The essential first step, before any abolition agreement could be effective, was to educate the public. The public and the political leaders must understand that nuclear weapons were not only intolerably dangerous but also militarily useless. Once these facts of life were clearly understood, there would be a fighting chance that an abolition agreement could work. Einstein did whatever he could in his final years to educate the public.
In the last month of his life, he joined with Bertrand Russell to make a public statement that he did not live to see published. Here are its concluding words:
In view of the fact that in any future world war nuclear weapons will certainly be employed, and that such weapons threaten the continued existence of mankind, we urge the Governments of the world to realize, and to acknowledge publicly, that their purposes cannot be furthered by a world war, and we urge them, consequently, to find peaceful means for the settlement of all matters of dispute between them.
After the Russell-Einstein manifesto was published, there grew out of it an organization called the Pugwash movement, bringing together scientists from East and West to discuss the problems of war and weapons. The name Pugwash came from the small town in eastern Canada where the first meeting was held in 1957. Since that time, meetings have been held in many countries, continuing up to the present day. The basic idea of the meetings is that science gives to scientists of all countries a common language, so that they can understand one another even when talking about political and human problems having little to do with science.
Politicians and diplomats have much greater difficulty in understanding one another. Scientists have long experience of working together in an international enterprise that pays no attention to national or ideological differences. At the beginning, Bertrand Russell himself presided over the Pugwash meetings. After Russell retired, the leadership was taken over by Joseph Rotblat, a Polish nuclear physicist who worked at Los Alamos and became famous as the only scientist who walked out of Los Alamos for reasons of conscience in 1944, when it became known that Germany did not have a serious nuclear weapons project. General Leslie Groves let him go after he promised not to tell his friends the reason for his departure. Rotblat ran the Pugwash meetings for forty years. He won the respect of all the participants and many of their governments.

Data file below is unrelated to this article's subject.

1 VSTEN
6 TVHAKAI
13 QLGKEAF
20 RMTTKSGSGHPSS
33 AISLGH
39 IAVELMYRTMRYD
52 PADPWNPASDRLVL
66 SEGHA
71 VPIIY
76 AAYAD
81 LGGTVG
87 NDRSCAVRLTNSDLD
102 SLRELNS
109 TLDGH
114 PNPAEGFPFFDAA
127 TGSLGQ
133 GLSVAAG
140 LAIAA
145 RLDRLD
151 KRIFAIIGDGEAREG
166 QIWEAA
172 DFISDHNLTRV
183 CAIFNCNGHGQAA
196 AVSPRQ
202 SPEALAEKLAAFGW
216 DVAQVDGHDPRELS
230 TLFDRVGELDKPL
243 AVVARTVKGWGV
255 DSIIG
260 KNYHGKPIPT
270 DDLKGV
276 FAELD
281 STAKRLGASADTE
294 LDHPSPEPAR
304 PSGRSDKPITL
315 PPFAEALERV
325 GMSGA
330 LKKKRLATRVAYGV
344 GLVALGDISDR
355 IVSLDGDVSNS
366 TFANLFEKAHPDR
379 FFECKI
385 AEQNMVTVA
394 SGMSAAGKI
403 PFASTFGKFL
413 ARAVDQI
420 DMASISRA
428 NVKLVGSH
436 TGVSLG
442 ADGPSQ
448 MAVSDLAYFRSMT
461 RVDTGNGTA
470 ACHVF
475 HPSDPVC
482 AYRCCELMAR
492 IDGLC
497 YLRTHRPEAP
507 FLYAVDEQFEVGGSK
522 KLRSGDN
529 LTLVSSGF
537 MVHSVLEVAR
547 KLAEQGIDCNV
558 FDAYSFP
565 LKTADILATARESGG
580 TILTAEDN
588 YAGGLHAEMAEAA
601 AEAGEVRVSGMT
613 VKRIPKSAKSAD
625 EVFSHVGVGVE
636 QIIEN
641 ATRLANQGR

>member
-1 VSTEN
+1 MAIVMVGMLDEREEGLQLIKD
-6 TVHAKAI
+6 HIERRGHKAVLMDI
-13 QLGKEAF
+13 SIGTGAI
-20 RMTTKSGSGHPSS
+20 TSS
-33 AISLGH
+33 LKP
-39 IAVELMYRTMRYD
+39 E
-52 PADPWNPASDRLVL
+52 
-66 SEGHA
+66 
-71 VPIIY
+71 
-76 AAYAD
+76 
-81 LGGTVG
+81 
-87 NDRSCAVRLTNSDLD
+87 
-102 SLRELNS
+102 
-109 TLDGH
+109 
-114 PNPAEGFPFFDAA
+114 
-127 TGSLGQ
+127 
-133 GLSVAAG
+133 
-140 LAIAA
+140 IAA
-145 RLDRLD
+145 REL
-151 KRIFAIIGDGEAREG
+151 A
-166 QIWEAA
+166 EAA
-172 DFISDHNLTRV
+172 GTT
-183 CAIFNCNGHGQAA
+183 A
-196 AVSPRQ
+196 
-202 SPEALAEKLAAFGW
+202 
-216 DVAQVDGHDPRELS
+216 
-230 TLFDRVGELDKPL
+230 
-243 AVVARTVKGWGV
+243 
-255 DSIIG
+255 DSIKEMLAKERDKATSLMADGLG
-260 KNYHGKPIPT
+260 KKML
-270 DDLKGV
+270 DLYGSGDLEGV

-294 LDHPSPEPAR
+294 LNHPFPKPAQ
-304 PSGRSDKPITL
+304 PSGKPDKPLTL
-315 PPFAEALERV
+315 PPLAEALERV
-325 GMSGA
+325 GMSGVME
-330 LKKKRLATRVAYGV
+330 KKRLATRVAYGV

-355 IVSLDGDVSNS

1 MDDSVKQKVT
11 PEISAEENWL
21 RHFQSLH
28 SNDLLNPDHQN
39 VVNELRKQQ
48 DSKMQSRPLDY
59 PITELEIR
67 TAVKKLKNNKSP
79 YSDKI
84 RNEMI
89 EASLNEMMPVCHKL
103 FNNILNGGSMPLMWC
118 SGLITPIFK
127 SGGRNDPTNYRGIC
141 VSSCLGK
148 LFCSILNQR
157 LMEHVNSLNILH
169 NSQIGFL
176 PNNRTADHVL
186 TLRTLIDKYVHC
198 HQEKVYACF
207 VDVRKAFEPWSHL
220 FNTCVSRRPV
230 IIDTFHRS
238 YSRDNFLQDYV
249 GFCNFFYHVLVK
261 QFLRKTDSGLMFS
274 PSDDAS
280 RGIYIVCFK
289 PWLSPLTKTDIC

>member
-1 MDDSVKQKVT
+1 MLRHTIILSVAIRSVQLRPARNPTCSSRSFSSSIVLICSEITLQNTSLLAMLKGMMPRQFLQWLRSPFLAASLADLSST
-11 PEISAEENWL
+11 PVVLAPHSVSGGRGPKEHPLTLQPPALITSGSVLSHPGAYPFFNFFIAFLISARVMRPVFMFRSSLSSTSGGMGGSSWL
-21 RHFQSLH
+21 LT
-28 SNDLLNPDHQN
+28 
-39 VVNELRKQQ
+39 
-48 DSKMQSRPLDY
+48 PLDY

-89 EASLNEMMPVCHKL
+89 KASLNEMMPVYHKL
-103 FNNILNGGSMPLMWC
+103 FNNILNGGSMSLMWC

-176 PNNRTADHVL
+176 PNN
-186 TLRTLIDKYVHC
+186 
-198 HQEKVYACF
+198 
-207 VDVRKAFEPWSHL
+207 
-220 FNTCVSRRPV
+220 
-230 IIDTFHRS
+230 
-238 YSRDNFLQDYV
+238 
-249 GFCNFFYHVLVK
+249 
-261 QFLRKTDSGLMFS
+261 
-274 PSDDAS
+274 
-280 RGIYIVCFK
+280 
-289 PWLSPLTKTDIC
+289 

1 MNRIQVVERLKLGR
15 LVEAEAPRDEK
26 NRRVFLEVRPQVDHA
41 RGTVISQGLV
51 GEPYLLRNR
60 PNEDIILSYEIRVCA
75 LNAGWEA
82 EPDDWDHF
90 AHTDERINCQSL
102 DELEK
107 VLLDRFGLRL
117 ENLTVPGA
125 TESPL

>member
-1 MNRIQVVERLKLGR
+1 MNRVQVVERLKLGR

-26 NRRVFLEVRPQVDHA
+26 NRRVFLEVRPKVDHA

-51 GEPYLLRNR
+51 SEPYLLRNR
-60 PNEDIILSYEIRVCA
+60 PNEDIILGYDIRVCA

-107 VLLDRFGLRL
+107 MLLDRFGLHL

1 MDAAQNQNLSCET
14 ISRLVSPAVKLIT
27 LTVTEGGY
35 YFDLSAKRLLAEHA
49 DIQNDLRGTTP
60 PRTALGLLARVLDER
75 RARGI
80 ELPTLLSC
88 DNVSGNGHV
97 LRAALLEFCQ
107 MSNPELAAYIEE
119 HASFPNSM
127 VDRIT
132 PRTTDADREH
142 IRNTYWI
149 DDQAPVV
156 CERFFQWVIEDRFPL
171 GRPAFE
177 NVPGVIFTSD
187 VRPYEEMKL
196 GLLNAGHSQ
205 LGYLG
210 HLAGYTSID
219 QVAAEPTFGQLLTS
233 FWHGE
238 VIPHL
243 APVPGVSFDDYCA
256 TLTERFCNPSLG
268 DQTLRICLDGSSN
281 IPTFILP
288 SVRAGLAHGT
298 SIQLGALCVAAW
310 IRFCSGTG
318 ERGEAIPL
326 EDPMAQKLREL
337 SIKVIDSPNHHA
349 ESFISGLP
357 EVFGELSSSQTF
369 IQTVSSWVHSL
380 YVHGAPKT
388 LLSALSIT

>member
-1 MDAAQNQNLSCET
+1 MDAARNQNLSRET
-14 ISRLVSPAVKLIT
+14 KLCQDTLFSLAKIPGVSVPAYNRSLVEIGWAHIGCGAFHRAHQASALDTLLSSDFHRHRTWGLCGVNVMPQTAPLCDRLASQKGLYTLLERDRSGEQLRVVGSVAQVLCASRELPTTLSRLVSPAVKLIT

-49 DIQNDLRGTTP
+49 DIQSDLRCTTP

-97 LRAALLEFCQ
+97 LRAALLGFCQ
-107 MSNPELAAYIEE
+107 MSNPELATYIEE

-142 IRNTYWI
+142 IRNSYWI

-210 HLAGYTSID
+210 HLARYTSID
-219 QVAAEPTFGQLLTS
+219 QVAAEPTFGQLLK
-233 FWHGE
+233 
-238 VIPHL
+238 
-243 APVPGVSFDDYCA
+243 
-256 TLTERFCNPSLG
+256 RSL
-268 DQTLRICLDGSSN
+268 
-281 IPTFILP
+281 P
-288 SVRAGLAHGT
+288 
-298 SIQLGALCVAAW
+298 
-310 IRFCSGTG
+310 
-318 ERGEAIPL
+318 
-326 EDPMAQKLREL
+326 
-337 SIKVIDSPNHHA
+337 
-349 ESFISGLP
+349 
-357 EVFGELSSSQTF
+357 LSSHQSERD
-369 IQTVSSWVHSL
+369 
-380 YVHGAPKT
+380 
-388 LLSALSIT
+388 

I attended several of the early Pugwash meetings under the auspices of Russell and Rotblat. At that time they were acting as a valuable back channel for exchanging views between the American and Soviet governments, when the official diplomatic channel was blocked by ideological disagreements. The two dominant personalities were Leó Szilárd on the American side and Vladimir Pavlichenko on the Soviet side. Szilárd was an old friend of Einstein from Einstein’s Berlin days. He wrote the letter that Einstein signed in 1939, warning President Roosevelt that nuclear weapons were a possibility, that uranium was the crucial material for their manufacture, and that it was important to keep the rich uranium ores of the Belgian Congo out of the hands of Hitler.